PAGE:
HOWARD MEGDAL: If this is how it ends for Carlos Zambrano, I hope the focus won’t be on his contract. There was too much to like about him as a ballplayer.
To me, his display of emotion made for more entertaining viewing. With so many players, it is necessary to guess what might me going on psychologically- never with Zambrano. Was it the best way to compete? Hard to say- he has compiled an ERA+ of 123 as a starting pitcher, made three All Star teams, finished in the top five in Cy Young voting three times- who’s to say he’d have been as effective, all buttoned up?
And he has been a tremendous pitcher. Even last year, his ERA+ was 128, even though his once-hot fastball had cooled considerably. And give me a pitcher who can hit for entertainment- his OPS+ of 128 is better than every regular in the Met lineup besides Jose Reyes. Perhaps he wants to come play left field in New York?
He’s been a player of excess and of fun. Maybe that’s easy for me to say, when my favorite team’s success has never depended on him keeping his cool. But as a baseball fan, I will miss Carlos Zambrano when he stops playing.
MIKE SILVA: Isn’t it too early to talk about Carlos Zambrano’s Legacy? Normally a player has to be retired for us to eulogize his career. We may no longer see him in a Cubs uniform, but I am not sure we have seen the last of him in the big leagues.
Maybe Zambrano was meant to have this wild career. He flipped between the bullpen and rotation during his short minor league career, and during his first full big league season. He would notoriously have stretches of dominance, only to fall apart and look awful for equally long periods. He would often have a tale of two games. Virtually unhittable for 4-5 innings, and then couldn’t get anyone out. Of course, there were many great performances as well. Who can forget the no-hitter in Milwaukee versus a homeless Astros team during Hurricane Ike? There also might not be a better modern day hitting pitcher (career .241 batting average with 23 home runs) this side of Mike Hampton in the history of baseball. Zambrano was the rare hurler that made his presence known on the mound and at the plate.
There have been blowups with teammates, managers, umpires, and the front office. During his starts he would not just battle the opposing team, but just about everything around him, including himself. His emotions and temperament is what probably will ultimately give him the label of “good, not great, but could have been better” when his career is finally done. He can be summed up by his actions the last week. He gets bombed in Atlanta, emotionally walks away from the team, the Cubs put him on the disqualified list, and then today he talks about how he wants to stay with the team. Is that not a perfect example of schizophrenia?
Perhaps a change of scenery will help Zambrano. If the Cubs released him would you be surprised if the Yankees, Red Sox, or Phillies took a shot? It’s a low-risk/high reward situation any team could walk away from with financial impunity. A focused Zambrano could provide top of the rotation performance for scrap heap money. He might be an incredible bullpen arm down the stretch this year. What better value can you ask for?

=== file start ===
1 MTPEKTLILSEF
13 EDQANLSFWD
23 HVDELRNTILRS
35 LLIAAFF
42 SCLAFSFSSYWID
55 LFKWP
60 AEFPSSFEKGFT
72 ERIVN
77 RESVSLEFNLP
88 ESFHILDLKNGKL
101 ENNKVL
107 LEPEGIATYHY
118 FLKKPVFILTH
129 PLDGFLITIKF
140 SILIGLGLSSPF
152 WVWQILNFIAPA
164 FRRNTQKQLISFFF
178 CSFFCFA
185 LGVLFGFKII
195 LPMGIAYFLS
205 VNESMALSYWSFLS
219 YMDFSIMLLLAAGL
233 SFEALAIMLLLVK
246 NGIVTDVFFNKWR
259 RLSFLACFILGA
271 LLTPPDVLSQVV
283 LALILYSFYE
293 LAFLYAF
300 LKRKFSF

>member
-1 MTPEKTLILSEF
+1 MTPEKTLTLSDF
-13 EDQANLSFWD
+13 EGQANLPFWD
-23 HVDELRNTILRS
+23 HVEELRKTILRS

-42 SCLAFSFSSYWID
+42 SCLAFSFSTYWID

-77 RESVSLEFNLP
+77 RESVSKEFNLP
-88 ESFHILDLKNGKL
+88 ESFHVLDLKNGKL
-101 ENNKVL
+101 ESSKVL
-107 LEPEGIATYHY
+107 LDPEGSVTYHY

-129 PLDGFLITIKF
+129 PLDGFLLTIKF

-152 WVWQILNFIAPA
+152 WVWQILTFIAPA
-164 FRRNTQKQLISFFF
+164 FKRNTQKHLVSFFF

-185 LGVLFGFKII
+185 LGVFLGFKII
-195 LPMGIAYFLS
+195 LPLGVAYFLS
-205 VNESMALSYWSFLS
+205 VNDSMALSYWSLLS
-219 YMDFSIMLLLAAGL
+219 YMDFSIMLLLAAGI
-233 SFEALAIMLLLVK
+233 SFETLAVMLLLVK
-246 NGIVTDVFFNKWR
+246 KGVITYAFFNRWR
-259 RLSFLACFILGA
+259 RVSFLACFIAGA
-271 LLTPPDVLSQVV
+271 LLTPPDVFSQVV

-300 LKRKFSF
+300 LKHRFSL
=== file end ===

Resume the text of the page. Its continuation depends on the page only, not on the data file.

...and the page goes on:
I think the legacy of Carlos Zambrano is still in the process of being written. I don’t think it will include many more stories from his Chicago days. The Cubs and Zambrano have become a marriage that needs to end because of irreconcilable differences. It’s what’s best for both sides going forward. That doesn’t mean 29 other teams can’t give a Zambrano union a whirl. I also think Carlos Zambrano wouldn’t mind that either.
CHRIS PUMMER: Finished or not, Zambrano’s best days have long been over. That means it’s quite likely his legacy as lunatic is cemented.
There’s no doubting the potential Big Z flashed as a dominant pitcher in his early-to-mid 20s, when he combined with Kerry Wood and Mark Prior to help lift the Cubs to a playoff appearance in 2003. Even after his walk rate climbed, more home runs went over the fence and time was missed from various injuries in his late 20s, the victories and strikeouts that piled up on his stat sheet made him the face of two more playoff teams in Chicago.
Unfortunately for Zambrano, his ill-timed emotional troubles and huge contract have also made him the face of the Cubs’ recent failures. Just like Sammy Sosa’s prima dona act wore thin in 2004 when there were real expectations unmet.
If last weekend’s public meltdown was Zambrano’s last, it wouldn’t even rank among the very best or worst, depending on how you want to look at it. His fistfight with teammate Michael Barrett would probably top the list. Or maybe his fight with Derrick Lee. Or you could pick an Opening Day disaster. There was more than one, even as the Cubs came back and won a couple of those.
Zambrano is still a Major League pitcher. Even if he’s toxic for the Cubs, another team will take a chance (while the Cubs write the paychecks). There’s plenty of reason to think he can still get hitters out, even if he’s not the ace he was from 2003 until about 2007.
There’s probably not much doubt we’ll never know how good Zambrano could have been if he’d been able to keep those emotions in check. It’s one of those qualities without an exact measurement, which means we try to shy away from it until after the fact.
Maybe it was that fire that made Zambrano so good to begin with. Even if we acknowledge that, we have to also admit that it’s what has made him burn out so quickly.